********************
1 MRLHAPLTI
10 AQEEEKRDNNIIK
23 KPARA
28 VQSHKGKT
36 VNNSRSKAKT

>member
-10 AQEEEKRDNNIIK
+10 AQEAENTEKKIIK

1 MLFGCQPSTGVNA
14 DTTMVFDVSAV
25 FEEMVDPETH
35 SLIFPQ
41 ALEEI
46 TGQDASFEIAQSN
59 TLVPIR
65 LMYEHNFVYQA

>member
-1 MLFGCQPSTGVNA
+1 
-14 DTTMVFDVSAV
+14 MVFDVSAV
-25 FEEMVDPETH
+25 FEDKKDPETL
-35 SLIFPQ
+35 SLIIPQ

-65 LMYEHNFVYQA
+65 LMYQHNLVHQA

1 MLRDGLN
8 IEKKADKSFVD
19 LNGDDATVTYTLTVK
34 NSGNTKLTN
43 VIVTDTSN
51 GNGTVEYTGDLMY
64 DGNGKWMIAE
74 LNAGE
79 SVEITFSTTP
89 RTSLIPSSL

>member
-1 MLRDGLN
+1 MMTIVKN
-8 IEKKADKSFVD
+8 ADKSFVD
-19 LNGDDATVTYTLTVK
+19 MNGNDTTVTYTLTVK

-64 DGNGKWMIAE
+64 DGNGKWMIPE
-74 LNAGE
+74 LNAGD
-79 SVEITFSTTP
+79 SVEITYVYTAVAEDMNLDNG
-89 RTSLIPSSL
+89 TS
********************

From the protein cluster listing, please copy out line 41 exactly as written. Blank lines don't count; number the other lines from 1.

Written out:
-8 IEKKADKSFVD